Skip to main content

Five Female Biologists, Engineers and Physicists Receive L’Oréal Fellowships

L'Oreal Fellows 2017
Five women have been named For Women in Science fellows by L’Oréal USA and will receive grants of $60,000 to advance their scientific research. | L’Oréal USA

Five female scientists will receive grants of $60,000 each to further their postdoctoral research through L’Oréal USA’s For Women in Science fellowship program, which for the last fourteen years has sought to recognize the achievement of women in science, technology, engineering and mathematics (STEM) and boost the ranks of women in STEM.

Recipients of this year’s For Women in Science award “exemplify the many contributions that women are making to STEM fields,” said Frédéric Rozé, president and CEO of L’Oréal USA, in an Oct. 10 statement.

The five winners are:

  • Kellie Ann Jurado, a postdoctoral scientist in immunobiology at Yale University, who is researching the effects of the Zika virus on the nervous system.
  • Felicity Muth, a postdoctoral fellow in biology at the University of Nevada, Reno, who is studying the impact of pesticides on bumblebee foraging and pollination behaviors.
  • Ritu Raman, a postdoctoral fellow in mechanical and biomedical engineering at the Massachusetts Institute of Technology, who is researching the design of smart materials, which respond to their environment, and their use to deliver oral medications.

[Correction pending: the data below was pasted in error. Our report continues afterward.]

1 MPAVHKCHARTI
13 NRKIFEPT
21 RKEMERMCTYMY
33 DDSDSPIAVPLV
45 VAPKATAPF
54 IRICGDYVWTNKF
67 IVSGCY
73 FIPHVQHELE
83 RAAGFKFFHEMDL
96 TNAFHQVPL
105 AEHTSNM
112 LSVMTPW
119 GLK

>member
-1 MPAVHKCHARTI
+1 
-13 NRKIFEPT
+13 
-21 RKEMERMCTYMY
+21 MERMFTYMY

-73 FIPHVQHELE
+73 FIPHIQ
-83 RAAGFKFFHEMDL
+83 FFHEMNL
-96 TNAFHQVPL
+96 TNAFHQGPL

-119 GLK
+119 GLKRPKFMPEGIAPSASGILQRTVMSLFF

• Sydney Schreppler, a postdoctoral fellow in physics at University of California, Berkeley, who is researching circuits that mimic the behavior of the world’s smallest particles, known as superconducting qubits.
  • Molly Schumer, a postdoctoral fellow in genetics and evolutionary biology at Harvard University, who is researching how evolutionary forces affect our genes.

The candidates were selected based on their intellectual merit, research potential, scientific excellence and commitment to encouraging the participation of girls and women in science. Experienced scientists reviewed applications from candidates in their field, a process administered by the American Association for the Advancement of Science.

Since 2003, the program has honored early-career female scientists, distributing more than $3 million in grants to 65 female postdoctoral scientists. The program in the U.S. is part of L’Oréal’s international efforts to foster the participation of women in science, technology, engineering and mathematics: the L’Oréal-UNESCO for Women in Science International Awards, which was created in 1998.

The fellowship “was transformative in my research career and life,” said Pardis Sabeti, a computational geneticist, a professor at Harvard University and the Broad Institute, and a 2004 For Women in Science award recipient. “The funding supported a study that led me to investigate deadly viruses circulating in Africa and laid the groundwork for my lab’s efforts during the Ebola epidemic. The focus of the fellowship and the generous support of L’Oréal also drove me to try to make an impact in the world.”

The fellows have a full slate of events around New York and Washington, D.C., the week of Nov. 6. They will participate in a roundtable discussion on challenges and opportunities for women in science at the National Academies of Sciences, Engineering and Medicine, attend In Pursuit: An Atlantic Summit on Women and Science, visit L’Oréal USA’s corporate headquarters and its research and innovation facility, and mentor students at a New Jersey elementary school. The week culminates with an awards ceremony on Nov. 9 at the French Embassy in Washington, D.C.  


Andrea Korte

Related Scientific Disciplines